What’s Screening: June 30 – July 6

W. C. Fields, Cab Calloway, Joe Dante, Bogart & Hepburn, tough British cops, and the Russian Revolution light up Bay Area movie screens this week.

And oddly, not a single film festival.

New films opening

A- Nowhere to Hide, Roxie, opens Friday

The experience of sitting through this documentary can best be described as harrowing, gruesome, scary, and deeply depressing. At yet, I recommend it. From 2011 through 2014, Nori Sharif – a hospital nurse living and working in Jalawla – recorded everything he could on video. Keep in mind that he’s a medical professional in a land of constant and confusing low-grade war. Things go from bad to worse, and then ISIS appears and it’s his own family that’s in danger. A must-see. Read my full review.

Promising events

Joe Dante’s The Movie Orgy, Roxie, Saturday, 4:00

The director of The Howling and Gremlins put together over four hours of clips, short films, and who knows what else. This odd collection, which sounds a bit like The Clock, has been around for nearly 50 years, but every so often Dante pulls out the scissors and mixes it up a bit. Part of the weekend series Joe Dante’s Films in Films. Joe Dante in-person.

International House, Stanford, Wednesday and Thursday

Hollywood musical comedies could get very strange in the 1930s, and this is one of the strangest. A Chinese genius has invented a form of radio with pictures (yes, we now call it television), and people from all over the world go to the International Hotel to meet with him. That thin plot is just an excuse for W. C. Fields, Cab Calloway, Burns and Allen, Rudy Vallee, and a whole lot of great entertainers to show their stuff. It’s been a long time since I’ve seen it, but I remember enjoying it. On a Fields double bill with Man on the Flying Trapeze.

Recommended revivals

A Matinee, Roxie, Sunday, 2:00

It’s one thing to gasp when the monster leaps out on the movie screen, but when nuclear war is imminent just outside the theater, that’s fear on a whole other level. Matinee juxtaposes an early ’60s, comically bad science-fiction horror movie with the Cuban Missile Crisis, and finds something deeper about the nature of fear. Of course, things can’t get too scary when John Goodman and Cathy Moriarty steal the show as a crafty b-movie producer and his long-suffering girlfriend. One of the little-known gems of the 1990s. Another part of Joe Dante’s Films in Films.

A The African Queen, Stanford, Friday through Sunday

Humphrey Bogart, Katharine Hepburn, Africa, and Technicolor all make for splendid entertainment in John Huston’s romantic comedy action adventure. The start of World War I traps an earthy working-class mechanic (Bogart) and a prim and proper missionary (Hepburn) behind enemy lines and hundreds of miles of jungle. It’s a bum and a nun on the run, facing rapids, insects, alcohol (he’s for it; she’s against it), German guns, and an unusual (for Hollywood) romance between two moderately-attractive middle-aged people in filthy clothes. See my Blu-ray review. On a Hepburn double bill with Desk Set.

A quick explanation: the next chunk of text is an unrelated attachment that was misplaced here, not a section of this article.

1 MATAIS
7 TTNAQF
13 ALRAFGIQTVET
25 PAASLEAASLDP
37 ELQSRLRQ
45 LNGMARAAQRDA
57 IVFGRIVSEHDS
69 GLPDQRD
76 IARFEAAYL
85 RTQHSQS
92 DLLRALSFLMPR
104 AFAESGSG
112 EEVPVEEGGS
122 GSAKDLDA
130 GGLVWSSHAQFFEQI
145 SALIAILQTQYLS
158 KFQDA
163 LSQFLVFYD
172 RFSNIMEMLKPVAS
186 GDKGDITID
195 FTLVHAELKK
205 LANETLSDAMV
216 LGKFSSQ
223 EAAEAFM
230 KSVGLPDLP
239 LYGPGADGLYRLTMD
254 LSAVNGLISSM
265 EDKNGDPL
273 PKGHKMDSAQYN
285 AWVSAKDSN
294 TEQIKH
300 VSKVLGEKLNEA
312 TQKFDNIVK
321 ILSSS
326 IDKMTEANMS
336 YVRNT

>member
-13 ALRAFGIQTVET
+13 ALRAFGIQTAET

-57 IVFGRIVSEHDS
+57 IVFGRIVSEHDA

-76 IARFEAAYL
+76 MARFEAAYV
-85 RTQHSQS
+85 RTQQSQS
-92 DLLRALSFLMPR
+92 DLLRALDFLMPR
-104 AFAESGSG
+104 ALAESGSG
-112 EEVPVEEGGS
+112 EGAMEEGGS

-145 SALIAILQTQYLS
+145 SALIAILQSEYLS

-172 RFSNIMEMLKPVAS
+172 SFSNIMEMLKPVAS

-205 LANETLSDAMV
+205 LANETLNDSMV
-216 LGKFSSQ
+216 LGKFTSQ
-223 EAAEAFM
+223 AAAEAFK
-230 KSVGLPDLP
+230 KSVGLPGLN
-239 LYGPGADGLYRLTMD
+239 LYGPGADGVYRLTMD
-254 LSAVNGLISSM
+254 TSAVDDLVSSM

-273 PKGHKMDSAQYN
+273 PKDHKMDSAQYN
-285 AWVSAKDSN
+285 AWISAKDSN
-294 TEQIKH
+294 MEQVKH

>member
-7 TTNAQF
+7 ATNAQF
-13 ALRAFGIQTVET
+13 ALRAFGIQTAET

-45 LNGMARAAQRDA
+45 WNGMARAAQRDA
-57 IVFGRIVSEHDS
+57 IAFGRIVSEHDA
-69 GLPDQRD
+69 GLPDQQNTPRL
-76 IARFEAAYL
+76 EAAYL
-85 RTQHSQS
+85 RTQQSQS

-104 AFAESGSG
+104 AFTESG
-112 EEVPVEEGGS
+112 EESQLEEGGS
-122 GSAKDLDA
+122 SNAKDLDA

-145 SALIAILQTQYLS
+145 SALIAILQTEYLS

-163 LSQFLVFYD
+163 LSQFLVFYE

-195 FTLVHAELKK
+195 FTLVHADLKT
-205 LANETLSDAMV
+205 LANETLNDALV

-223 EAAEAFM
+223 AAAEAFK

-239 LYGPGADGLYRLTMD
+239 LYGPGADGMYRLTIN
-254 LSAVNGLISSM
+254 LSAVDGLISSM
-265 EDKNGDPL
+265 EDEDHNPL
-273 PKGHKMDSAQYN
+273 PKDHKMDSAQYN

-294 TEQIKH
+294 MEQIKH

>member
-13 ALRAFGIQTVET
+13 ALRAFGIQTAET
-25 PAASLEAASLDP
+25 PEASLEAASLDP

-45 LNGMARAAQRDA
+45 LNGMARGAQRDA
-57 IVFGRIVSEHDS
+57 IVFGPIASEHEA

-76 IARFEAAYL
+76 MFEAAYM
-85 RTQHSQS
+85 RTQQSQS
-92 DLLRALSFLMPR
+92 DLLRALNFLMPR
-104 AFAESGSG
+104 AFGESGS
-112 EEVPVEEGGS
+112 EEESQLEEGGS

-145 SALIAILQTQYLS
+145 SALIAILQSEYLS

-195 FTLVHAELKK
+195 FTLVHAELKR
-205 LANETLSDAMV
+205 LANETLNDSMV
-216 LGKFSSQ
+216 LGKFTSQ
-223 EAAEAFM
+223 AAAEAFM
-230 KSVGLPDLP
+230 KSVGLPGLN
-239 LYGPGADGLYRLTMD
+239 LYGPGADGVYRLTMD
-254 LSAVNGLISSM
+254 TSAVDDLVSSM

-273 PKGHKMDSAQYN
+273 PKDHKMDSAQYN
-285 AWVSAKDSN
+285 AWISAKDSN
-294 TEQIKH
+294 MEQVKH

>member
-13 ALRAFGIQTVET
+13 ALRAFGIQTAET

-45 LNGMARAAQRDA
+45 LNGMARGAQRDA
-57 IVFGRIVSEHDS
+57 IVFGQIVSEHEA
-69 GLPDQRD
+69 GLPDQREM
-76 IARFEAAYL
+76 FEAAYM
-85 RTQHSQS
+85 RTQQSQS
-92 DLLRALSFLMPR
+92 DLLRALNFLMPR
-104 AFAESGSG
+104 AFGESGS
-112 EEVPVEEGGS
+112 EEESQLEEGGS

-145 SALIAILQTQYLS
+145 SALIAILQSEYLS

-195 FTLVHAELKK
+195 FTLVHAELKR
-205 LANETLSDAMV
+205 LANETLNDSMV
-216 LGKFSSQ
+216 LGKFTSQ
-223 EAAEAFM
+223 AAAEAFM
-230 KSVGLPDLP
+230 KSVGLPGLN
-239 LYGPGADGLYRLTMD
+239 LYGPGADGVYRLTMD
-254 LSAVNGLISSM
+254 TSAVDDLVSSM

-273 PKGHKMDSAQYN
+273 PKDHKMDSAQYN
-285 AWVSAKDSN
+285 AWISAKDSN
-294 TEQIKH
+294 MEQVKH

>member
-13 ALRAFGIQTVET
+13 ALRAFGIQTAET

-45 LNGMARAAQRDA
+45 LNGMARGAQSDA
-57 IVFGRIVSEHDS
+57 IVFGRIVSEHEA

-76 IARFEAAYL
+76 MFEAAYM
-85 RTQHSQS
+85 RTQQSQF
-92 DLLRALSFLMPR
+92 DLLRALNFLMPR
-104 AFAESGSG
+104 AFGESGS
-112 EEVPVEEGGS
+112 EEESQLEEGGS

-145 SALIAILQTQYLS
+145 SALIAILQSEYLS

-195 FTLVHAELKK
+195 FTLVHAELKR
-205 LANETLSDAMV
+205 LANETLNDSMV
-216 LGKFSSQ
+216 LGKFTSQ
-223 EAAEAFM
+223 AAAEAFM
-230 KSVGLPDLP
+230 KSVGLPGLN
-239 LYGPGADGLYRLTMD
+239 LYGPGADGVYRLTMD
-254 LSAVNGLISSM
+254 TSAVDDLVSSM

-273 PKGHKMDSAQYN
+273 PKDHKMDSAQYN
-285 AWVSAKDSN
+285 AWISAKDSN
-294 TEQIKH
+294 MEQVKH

A- Hot Fuzz, New Parkway, Monday, 7:05

Director/co-writer Edgar Wright fills every frame of Hot Fuzz with his love for mindless action movies. More precisely, he fills the splices between the frames, cutting even the scenes of quiet village life in the frantic style of Hollywood violence–accompanied by overloud sound effects, of course. (And yes, he’s smart enough not to overdo it.) This technique, along with a funny story, clever dialog, and charming performances, help make this genre parody the funniest film in years, with the longest sustained laugh I’ve experienced since I first discovered Buster Keaton.

A- Battleship Potemkin, Vogue, Thursday, 7:30

Make no mistake: This ground-breaking movie is simplistic Communist propaganda. The workers and sailors are all good comrades working together for a better world. The officers, aristocrats, and Cossacks are vile filth who deserve to die. And yet, the story of mutiny, celebration, attack, and escape stirs your blood. And it does this primarily through editing techniques that were revolutionary in 1925 and still impressive today. More than 90 years after it was shot, the Odessa Steps massacre is still one of the greatest, if not the greatest, action sequence ever edited. Read my essay. As near as I can tell, the Vogue will not provide live musical accompaniment; you’ll probably hear the original, and excellent, Edmund Meisel score. Part of the Vogue Revolution Series.

B+ Clueless, Balboa, Wednesday, 7:30

Loosely adapted from Jane Austen’s Emma, this coming-of-age comedy follows a rich, well-meaning, but superficial teenage girl (Alicia Silverstone) as she tries to fix other people’s problems as well as her own. Sweet and funny, it looks at adolescent foibles with a sympathetic eye, rarely judging youthful behavior. With a very young Paul Rudd as the great guy she can’t recognize.

B+ Mifune: The Last Samurai, Pacific Film Archive, Thursday, 7:00

As the title suggests, this biography of Toshiro Mifune concentrates on his samurai films, especially those he made with Akira Kurosawa (arguably cinema’s greatest collaboration between auteur and actor). If you have any interest in Japanese films, you’re going to enjoy this movie. And you’ll probably learn a few things you didn’t know–including some fascinating facts about the earliest sword-fighting silents. Interview subjects include Martin Scorsese and Steven Spielberg. Read my full review. Part of the series Samurai Rebellion: Toshiro Mifune, Screen Icon.

Continuing Revivals

Lebowskies (frequently-revived classics)